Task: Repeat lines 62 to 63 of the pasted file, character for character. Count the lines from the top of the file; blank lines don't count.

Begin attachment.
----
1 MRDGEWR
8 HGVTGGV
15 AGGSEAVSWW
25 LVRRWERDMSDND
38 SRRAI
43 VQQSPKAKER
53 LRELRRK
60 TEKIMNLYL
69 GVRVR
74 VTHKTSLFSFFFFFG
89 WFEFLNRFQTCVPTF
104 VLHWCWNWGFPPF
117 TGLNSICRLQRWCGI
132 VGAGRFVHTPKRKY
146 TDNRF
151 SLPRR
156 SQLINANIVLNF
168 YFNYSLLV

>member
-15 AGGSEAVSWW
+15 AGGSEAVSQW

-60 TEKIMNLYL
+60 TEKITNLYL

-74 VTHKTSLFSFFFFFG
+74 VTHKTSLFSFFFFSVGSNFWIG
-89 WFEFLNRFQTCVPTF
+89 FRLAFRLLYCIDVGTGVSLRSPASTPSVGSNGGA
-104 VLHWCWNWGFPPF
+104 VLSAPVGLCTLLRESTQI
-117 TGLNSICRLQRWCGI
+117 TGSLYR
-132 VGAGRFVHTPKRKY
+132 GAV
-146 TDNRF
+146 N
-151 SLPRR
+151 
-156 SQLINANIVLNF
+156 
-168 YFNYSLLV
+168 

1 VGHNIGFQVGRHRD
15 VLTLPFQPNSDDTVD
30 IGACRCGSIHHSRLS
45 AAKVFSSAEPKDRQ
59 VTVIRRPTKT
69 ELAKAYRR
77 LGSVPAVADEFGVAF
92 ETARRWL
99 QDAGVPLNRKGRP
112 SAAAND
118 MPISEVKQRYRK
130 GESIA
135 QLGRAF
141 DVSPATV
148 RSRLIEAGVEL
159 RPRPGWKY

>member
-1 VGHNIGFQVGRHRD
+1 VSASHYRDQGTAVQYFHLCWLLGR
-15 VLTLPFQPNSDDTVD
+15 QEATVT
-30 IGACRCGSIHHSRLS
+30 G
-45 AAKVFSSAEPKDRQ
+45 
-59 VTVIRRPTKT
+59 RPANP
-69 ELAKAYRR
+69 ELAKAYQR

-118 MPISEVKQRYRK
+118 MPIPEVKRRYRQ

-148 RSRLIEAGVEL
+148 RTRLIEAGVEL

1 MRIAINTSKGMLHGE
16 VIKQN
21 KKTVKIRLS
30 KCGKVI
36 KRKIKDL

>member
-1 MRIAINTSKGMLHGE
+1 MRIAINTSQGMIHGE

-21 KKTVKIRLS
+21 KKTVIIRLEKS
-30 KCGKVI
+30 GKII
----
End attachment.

+15 QEATVT
-30 IGACRCGSIHHSRLS